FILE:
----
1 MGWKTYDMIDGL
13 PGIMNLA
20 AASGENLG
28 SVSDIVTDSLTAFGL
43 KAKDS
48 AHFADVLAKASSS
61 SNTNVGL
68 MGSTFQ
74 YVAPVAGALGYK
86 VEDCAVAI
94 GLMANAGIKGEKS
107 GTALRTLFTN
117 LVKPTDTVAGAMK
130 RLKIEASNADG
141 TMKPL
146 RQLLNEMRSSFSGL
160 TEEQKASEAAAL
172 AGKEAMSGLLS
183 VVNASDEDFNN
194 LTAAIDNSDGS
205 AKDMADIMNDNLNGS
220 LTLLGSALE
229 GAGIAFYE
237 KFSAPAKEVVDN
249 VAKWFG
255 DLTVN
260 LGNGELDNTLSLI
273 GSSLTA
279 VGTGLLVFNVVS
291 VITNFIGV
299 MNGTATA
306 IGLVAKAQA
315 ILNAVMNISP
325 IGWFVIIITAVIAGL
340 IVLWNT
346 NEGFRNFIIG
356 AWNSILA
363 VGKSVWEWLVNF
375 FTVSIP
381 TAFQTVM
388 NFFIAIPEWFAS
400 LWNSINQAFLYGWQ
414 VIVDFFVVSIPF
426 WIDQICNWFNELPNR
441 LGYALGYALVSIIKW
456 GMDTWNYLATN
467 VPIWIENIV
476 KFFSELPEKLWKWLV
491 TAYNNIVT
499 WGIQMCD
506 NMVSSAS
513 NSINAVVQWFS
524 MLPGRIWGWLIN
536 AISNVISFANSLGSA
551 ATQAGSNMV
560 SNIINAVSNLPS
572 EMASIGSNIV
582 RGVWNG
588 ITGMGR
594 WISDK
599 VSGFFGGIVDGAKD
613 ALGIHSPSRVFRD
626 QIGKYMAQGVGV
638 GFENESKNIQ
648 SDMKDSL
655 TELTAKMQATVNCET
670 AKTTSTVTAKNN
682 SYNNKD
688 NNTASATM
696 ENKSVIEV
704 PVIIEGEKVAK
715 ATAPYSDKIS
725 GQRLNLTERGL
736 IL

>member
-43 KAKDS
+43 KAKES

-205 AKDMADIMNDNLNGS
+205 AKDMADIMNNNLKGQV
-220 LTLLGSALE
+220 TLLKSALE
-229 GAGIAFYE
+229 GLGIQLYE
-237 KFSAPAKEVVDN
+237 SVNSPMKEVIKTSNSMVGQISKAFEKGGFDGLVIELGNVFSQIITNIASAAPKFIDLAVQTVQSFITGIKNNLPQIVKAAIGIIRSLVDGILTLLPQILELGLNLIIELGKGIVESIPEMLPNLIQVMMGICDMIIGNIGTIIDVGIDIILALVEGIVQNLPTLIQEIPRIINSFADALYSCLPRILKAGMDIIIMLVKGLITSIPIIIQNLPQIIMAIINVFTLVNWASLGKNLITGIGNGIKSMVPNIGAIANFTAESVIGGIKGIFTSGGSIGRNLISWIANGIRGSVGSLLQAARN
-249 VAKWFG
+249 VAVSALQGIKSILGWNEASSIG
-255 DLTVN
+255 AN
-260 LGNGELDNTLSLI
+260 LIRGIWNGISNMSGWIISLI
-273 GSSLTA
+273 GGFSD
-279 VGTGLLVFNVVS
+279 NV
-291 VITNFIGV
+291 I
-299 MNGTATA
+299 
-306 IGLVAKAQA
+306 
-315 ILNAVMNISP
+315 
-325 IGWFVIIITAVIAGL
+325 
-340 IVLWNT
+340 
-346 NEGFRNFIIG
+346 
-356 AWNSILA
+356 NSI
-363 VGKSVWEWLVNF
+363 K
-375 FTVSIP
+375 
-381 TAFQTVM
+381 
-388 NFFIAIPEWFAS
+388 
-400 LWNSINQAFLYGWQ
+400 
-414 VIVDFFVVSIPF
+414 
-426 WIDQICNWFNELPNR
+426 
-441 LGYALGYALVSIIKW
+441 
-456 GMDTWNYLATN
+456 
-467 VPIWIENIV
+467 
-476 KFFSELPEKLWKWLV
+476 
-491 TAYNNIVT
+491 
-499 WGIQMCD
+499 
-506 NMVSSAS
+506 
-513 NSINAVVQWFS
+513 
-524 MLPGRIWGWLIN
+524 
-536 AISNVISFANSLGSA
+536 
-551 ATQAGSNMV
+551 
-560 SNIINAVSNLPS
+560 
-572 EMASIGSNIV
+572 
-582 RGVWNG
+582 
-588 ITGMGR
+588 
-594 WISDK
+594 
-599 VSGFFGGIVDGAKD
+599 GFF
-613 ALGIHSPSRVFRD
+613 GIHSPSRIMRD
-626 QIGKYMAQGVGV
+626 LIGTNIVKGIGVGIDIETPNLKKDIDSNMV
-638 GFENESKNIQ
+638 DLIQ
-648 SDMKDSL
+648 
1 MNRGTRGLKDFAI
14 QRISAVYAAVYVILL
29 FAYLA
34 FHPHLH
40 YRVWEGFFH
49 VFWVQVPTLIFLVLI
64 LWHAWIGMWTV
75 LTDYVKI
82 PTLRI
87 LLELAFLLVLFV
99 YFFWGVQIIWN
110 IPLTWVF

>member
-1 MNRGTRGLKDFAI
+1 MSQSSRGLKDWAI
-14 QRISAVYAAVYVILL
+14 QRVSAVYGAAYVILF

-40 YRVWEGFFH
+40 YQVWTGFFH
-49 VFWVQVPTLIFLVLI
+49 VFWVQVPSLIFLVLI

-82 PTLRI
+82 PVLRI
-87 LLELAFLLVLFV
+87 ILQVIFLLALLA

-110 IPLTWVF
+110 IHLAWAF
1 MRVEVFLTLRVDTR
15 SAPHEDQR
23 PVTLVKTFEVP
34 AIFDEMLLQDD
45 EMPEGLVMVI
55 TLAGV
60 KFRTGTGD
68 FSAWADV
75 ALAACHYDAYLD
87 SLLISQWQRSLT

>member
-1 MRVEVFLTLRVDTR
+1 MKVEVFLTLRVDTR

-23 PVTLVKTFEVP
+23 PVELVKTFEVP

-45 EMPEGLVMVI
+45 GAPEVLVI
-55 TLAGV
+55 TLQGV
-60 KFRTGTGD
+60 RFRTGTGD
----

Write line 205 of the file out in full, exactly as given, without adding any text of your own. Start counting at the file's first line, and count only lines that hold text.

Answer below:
>member